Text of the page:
ACCA P5考试：Modern Service-Oriented Businesses
1. Accounting Needs of Traditional Manufacturing Industry
Much of the management accounting literature and ideas were developed for the manufacturing industries. However, the service industries are becoming increasingly important parts of the economies of many countries. This section considers how the management accounting needs of the two differ.
The objectives of management accounting information in the manufacturing industries can be categorised as follows:
Cost behaviour—used for planning, controlling and costing for inventory valuation.
Quality of production—this will be measured against the product specification.
Time taken—manufacturing time, bottlenecks, etc to gain more efficiency.
Innovation—required in new products and new processes.
Valuation—even in the world of just-in-time manufacturing, there may be some inventory. Valuation may also be performed for other purposes such as pricing.
Manufactured goods may be standardised—which makes the objectives above simpler to deal with.
2. Service Industries
There are four particular characteristics of services that make the measurement of performance more difficult than manufactured products:
2.1 Simultaneity (also called inseparability)—production and consumption of the service happens at the same time.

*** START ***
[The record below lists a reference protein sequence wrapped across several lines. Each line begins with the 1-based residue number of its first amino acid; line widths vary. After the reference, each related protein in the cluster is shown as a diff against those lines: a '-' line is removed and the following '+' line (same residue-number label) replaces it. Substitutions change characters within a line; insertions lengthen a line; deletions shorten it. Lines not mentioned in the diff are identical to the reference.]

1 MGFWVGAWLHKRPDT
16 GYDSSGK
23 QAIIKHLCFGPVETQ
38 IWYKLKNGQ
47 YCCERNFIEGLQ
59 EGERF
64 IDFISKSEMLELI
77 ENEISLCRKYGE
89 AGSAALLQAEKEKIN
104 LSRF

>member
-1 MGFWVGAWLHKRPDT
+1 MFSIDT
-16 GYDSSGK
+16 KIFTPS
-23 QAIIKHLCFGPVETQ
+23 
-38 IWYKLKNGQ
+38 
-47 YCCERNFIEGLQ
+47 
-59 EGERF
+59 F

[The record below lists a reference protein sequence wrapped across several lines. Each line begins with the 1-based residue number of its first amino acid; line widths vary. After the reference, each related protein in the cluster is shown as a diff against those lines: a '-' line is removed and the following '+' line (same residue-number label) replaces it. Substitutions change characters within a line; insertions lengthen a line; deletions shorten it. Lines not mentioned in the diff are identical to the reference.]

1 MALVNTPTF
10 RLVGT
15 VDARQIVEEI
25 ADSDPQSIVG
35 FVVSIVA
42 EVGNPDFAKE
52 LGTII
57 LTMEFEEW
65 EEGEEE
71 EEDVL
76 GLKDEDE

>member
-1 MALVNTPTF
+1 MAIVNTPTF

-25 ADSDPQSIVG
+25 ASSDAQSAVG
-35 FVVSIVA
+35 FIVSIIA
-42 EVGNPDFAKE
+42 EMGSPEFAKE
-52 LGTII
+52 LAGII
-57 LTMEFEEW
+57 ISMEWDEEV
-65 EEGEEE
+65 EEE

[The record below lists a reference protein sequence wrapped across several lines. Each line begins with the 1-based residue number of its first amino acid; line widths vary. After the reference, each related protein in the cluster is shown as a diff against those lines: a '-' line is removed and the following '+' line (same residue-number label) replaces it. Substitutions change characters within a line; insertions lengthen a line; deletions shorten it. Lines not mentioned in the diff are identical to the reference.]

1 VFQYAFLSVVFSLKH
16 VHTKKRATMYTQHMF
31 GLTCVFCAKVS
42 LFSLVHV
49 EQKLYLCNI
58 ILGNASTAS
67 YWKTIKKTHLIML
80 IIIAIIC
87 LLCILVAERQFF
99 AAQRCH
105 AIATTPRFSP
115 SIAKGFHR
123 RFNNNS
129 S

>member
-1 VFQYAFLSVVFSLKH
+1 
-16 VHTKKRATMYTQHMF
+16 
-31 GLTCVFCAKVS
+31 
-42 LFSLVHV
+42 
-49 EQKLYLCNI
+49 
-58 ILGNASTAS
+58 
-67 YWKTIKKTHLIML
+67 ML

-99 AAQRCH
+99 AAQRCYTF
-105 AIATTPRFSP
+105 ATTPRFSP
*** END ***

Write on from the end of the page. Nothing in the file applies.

2.2 Perishability—the inability to store the service. It must be provided when the customer wants it—it cannot be prepared in advance and stored in inventory.
2.3 Heterogeneity (i.e. lack of homogeneity) also called variability—unlike goods coming off a production line, which may all be identical, the quality of services is likely to vary from service to service. For example, the quality of haircuts in a hairdresser. This means it is more difficult to measure the general quality of the service.
2.4 Intangibility—there are many aspects of a service that people value—different people place different emphasis on different aspects, making it difficult to decide which are the most important.
3. Management Accounting Needs in The Services Industries
While the objectives of management accounting in the services industries will be broadly the same as that of manufacturing industries, there are some differences:
More emphasis on quality of service. However, quality of service is harder to measure, due to simultaneity and heterogeneity.
Because of intangibility, it will be necessary to identify several measures of quality.
Many service industries provide "personalised service"—that is, each service is different, based on specific needs of the customer. This makes it difficult to define a standard cost which could be used for variance analysis.
A higher portion of the cost of the service may be overheads, which means activity-based approaches to costing may be more appropriate.
More contact with customers. In a manufacturing environment, the product is made in the factory. In a service industry, the service is usually performed while the client is present.
Because of perishability, the organisation needs to strike the correct balance between having sufficient resources to meet peak demand and being over resourced. There is therefore likely to be emphasis on resource utilisation measures.
The appropriate cost unit may be harder to define in a service industry than in manufacturing. In a hospital, for example, the cost unit could be patients, beds or even doctors.